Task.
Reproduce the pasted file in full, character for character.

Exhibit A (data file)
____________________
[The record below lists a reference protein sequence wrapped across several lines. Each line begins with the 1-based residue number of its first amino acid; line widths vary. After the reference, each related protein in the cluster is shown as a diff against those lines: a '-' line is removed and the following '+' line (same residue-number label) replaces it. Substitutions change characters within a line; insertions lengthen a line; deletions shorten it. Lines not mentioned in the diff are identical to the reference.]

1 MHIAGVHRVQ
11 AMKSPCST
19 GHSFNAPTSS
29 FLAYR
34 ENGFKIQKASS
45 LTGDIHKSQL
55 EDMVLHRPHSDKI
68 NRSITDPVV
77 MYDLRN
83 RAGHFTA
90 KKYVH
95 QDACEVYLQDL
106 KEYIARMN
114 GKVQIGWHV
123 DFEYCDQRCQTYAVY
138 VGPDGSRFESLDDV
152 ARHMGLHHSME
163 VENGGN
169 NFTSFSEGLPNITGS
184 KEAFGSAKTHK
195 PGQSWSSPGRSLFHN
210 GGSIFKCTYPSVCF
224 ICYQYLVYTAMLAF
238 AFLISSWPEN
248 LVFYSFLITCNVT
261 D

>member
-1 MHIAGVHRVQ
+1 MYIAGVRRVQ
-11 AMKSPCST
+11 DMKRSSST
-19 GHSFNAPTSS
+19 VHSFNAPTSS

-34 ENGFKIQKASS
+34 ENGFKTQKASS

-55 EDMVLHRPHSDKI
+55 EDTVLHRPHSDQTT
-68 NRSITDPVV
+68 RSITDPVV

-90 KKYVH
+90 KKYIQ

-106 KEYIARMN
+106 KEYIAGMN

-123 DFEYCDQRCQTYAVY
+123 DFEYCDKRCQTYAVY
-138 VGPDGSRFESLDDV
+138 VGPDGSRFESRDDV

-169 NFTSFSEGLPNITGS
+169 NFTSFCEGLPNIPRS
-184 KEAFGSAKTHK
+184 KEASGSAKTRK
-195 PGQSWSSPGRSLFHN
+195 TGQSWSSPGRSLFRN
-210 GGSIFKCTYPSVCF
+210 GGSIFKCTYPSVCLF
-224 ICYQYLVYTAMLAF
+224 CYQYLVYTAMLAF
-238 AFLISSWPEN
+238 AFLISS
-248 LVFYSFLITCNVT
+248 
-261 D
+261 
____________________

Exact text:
[The record below lists a reference protein sequence wrapped across several lines. Each line begins with the 1-based residue number of its first amino acid; line widths vary. After the reference, each related protein in the cluster is shown as a diff against those lines: a '-' line is removed and the following '+' line (same residue-number label) replaces it. Substitutions change characters within a line; insertions lengthen a line; deletions shorten it. Lines not mentioned in the diff are identical to the reference.]

1 MHIAGVHRVQ
11 AMKSPCST
19 GHSFNAPTSS
29 FLAYR
34 ENGFKIQKASS
45 LTGDIHKSQL
55 EDMVLHRPHSDKI
68 NRSITDPVV
77 MYDLRN
83 RAGHFTA
90 KKYVH
95 QDACEVYLQDL
106 KEYIARMN
114 GKVQIGWHV
123 DFEYCDQRCQTYAVY
138 VGPDGSRFESLDDV
152 ARHMGLHHSME
163 VENGGN
169 NFTSFSEGLPNITGS
184 KEAFGSAKTHK
195 PGQSWSSPGRSLFHN
210 GGSIFKCTYPSVCF
224 ICYQYLVYTAMLAF
238 AFLISSWPEN
248 LVFYSFLITCNVT
261 D

>member
-1 MHIAGVHRVQ
+1 MYIAGVRRVQ
-11 AMKSPCST
+11 DMKRSSST
-19 GHSFNAPTSS
+19 VHSFNAPTSS

-34 ENGFKIQKASS
+34 ENGFKTQKASS

-55 EDMVLHRPHSDKI
+55 EDTVLHRPHSDQTT
-68 NRSITDPVV
+68 RSITDPVV

-90 KKYVH
+90 KKYIQ

-106 KEYIARMN
+106 KEYIAGMN

-123 DFEYCDQRCQTYAVY
+123 DFEYCDKRCQTYAVY
-138 VGPDGSRFESLDDV
+138 VGPDGSRFESRDDV

-169 NFTSFSEGLPNITGS
+169 NFTSFCEGLPNIPRS
-184 KEAFGSAKTHK
+184 KEASGSAKTRK
-195 PGQSWSSPGRSLFHN
+195 TGQSWSSPGRSLFRN
-210 GGSIFKCTYPSVCF
+210 GGSIFKCTYPSVCLF
-224 ICYQYLVYTAMLAF
+224 CYQYLVYTAMLAF
-238 AFLISSWPEN
+238 AFLISS
-248 LVFYSFLITCNVT
+248 
-261 D
+261 